At this time, Rocket Software is now in the best position to make this happen. There’s a path that can be followed. It’s been cleared and lit by thousands of other companies and individuals. Just look at common names like Twitter, Sqlite, jQuery, and Angry Birds. They all started small and exploded into the global consciousness. It’s all about public awareness. All Rocket needs to do is to get on the path.

If not, what is this whole game that we’re playing? Just keep living through the next paycheck until it’s time to retire or until the company gets sold again? Look around, that ain’t workin’. Personally I’d rather be a part of a vibrant growing industry. That’s where the fun and money are. And for those who don’t care for fun – that money thing is related to the ROI that I mentioned above. Maybe that’ll turn a head or two at Rocket.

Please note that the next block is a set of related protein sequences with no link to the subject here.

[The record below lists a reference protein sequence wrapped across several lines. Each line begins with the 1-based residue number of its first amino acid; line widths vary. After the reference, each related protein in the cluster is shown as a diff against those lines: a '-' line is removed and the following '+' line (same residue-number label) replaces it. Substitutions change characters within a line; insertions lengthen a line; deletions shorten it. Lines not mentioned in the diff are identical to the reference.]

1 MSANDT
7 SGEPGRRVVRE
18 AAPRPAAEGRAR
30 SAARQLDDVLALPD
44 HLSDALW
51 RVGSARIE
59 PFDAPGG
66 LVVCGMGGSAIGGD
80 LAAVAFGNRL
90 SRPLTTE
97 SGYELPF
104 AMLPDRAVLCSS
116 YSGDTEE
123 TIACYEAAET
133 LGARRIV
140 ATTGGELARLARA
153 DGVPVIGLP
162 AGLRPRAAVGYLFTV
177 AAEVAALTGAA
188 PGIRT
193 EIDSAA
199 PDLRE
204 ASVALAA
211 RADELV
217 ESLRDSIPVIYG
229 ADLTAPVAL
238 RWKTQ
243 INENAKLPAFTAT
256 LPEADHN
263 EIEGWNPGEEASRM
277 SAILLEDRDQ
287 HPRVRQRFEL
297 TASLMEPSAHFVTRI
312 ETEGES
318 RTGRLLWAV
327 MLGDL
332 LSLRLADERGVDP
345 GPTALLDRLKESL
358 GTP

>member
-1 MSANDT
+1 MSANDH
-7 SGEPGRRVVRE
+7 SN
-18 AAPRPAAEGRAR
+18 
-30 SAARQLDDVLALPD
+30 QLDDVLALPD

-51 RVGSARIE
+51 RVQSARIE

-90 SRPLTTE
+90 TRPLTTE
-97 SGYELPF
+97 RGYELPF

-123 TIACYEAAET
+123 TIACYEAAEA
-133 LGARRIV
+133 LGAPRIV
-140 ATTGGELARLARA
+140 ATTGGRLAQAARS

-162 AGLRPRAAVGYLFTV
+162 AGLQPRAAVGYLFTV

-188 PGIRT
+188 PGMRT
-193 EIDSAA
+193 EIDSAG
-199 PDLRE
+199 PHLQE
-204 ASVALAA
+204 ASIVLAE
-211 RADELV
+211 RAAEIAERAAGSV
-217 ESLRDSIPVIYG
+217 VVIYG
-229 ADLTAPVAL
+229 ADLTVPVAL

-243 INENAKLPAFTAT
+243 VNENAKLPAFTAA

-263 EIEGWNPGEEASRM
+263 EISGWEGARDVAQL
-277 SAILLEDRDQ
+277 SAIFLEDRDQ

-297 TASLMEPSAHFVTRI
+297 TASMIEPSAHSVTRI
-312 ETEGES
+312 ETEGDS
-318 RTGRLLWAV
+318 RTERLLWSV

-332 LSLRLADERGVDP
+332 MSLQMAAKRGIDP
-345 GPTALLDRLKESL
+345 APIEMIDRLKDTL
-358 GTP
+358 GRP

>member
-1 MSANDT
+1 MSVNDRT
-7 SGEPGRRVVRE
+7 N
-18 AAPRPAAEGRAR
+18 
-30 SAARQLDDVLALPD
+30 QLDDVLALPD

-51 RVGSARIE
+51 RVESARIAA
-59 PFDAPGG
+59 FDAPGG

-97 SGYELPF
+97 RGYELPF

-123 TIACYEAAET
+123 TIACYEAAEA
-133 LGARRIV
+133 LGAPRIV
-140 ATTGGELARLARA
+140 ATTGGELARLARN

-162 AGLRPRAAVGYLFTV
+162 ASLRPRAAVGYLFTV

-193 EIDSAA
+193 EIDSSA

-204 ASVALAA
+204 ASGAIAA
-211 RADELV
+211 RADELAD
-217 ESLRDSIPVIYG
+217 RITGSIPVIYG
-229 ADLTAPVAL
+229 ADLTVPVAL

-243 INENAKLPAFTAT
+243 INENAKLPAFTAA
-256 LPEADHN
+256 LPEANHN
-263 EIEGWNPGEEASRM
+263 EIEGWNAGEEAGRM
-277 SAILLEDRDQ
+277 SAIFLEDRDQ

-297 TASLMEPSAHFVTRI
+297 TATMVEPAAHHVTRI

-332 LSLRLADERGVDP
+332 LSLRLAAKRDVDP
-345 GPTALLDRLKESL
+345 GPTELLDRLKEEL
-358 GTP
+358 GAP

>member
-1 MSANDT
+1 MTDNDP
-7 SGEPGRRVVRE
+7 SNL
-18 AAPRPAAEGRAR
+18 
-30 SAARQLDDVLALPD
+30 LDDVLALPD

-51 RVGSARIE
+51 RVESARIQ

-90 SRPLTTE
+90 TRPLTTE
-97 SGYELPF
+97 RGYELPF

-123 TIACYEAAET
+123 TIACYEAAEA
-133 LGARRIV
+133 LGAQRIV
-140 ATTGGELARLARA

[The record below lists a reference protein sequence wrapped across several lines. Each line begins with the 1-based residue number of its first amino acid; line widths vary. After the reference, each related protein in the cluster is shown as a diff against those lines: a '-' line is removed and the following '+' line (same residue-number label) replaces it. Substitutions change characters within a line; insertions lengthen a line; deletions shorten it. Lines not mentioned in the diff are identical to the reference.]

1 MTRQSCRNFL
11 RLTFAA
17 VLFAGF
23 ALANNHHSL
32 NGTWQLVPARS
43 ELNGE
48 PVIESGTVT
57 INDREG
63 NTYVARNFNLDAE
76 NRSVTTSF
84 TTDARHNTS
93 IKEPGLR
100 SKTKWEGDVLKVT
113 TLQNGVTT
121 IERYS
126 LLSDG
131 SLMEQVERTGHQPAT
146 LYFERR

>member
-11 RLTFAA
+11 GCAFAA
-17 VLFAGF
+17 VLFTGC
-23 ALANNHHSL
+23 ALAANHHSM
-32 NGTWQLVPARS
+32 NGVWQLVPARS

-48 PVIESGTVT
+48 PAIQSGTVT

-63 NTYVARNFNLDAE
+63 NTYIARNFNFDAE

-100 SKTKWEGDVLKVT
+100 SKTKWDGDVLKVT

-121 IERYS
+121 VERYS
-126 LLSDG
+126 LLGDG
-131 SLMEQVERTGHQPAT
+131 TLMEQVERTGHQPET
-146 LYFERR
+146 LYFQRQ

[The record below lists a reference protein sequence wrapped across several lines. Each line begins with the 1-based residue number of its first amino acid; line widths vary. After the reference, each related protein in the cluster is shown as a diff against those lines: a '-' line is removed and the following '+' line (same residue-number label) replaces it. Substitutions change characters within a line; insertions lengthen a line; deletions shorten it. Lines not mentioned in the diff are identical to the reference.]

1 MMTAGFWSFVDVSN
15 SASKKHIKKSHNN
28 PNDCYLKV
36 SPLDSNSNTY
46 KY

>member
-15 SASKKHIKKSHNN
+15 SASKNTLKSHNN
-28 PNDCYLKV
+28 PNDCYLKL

Have any questions? Just ask me – you know where I am. Or look around and see how every other successful platform got to where they are. But, and here’s the real kicker. Just do Something. Cuz this do Nothing thing isn’t going anywhere.

I expect there will be a Part 2 of this, touching on character apps, mobile, retraining, collaboration, job ads, and the value of a good cup of coffee. Stay tuned. 🙂

Oh, this is funny, immediately after posting this blog I stumbled on this article: Developer Evangelism is a Process, Not an Event. You really need to read it.